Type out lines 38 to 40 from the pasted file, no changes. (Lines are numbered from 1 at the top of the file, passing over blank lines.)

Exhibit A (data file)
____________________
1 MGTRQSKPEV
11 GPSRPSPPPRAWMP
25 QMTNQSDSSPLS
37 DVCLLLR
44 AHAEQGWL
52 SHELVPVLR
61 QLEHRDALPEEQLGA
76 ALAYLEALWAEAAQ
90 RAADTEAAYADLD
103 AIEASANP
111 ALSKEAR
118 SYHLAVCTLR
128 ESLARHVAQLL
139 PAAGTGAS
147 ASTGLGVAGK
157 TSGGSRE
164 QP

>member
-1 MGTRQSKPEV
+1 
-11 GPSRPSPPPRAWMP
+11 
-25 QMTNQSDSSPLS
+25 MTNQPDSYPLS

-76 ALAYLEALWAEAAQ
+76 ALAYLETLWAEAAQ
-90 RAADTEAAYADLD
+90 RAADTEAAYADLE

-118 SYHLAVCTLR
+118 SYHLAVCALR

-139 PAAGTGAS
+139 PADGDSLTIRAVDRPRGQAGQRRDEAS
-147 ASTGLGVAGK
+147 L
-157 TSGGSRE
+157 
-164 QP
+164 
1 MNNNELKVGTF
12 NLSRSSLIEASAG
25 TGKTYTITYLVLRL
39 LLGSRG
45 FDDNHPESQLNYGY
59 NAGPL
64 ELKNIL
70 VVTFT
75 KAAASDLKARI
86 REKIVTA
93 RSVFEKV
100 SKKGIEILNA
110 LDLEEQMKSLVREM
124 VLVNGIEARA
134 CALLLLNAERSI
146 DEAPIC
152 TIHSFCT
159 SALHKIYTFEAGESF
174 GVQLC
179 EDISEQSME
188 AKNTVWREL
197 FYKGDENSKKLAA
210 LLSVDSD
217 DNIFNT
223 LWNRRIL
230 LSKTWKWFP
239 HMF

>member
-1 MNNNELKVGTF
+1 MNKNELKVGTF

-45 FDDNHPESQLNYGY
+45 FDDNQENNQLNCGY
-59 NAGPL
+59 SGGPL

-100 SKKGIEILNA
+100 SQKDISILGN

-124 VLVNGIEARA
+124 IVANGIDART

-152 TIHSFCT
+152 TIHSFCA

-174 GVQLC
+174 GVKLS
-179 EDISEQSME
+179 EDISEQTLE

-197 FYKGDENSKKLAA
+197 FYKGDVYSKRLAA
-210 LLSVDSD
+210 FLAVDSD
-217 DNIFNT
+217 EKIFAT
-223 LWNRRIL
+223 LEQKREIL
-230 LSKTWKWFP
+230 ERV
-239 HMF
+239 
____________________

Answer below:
+164 
1 MNNNELKVGTF
12 NLSRSSLIEASAG